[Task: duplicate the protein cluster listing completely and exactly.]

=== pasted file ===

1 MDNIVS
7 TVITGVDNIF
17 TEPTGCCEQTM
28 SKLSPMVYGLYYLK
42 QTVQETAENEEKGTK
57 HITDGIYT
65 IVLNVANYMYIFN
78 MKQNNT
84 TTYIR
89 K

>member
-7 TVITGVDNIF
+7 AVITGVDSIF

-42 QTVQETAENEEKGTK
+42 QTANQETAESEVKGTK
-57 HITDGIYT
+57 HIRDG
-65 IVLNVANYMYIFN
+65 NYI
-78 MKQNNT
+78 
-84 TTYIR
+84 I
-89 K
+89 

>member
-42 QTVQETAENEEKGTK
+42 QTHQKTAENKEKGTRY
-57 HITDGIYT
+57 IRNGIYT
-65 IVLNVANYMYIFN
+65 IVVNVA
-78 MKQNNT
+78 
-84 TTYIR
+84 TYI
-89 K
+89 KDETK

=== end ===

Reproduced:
1 MDNIVS
7 TVITGVDNIF
17 TEPTGCCEQTM
28 SKLSPMVYGLYYLK
42 QTVQETAENEEKGTK
57 HITDGIYT
65 IVLNVANYMYIFN
78 MKQNNT
84 TTYIR
89 K

>member
-7 TVITGVDNIF
+7 AVITGVDSIF

-42 QTVQETAENEEKGTK
+42 QTANQETAESEVKGTK
-57 HITDGIYT
+57 HIRDG
-65 IVLNVANYMYIFN
+65 NYI
-78 MKQNNT
+78 
-84 TTYIR
+84 I
-89 K
+89 

>member
-42 QTVQETAENEEKGTK
+42 QTHQKTAENKEKGTRY
-57 HITDGIYT
+57 IRNGIYT
-65 IVLNVANYMYIFN
+65 IVVNVA
-78 MKQNNT
+78 
-84 TTYIR
+84 TYI
-89 K
+89 KDETK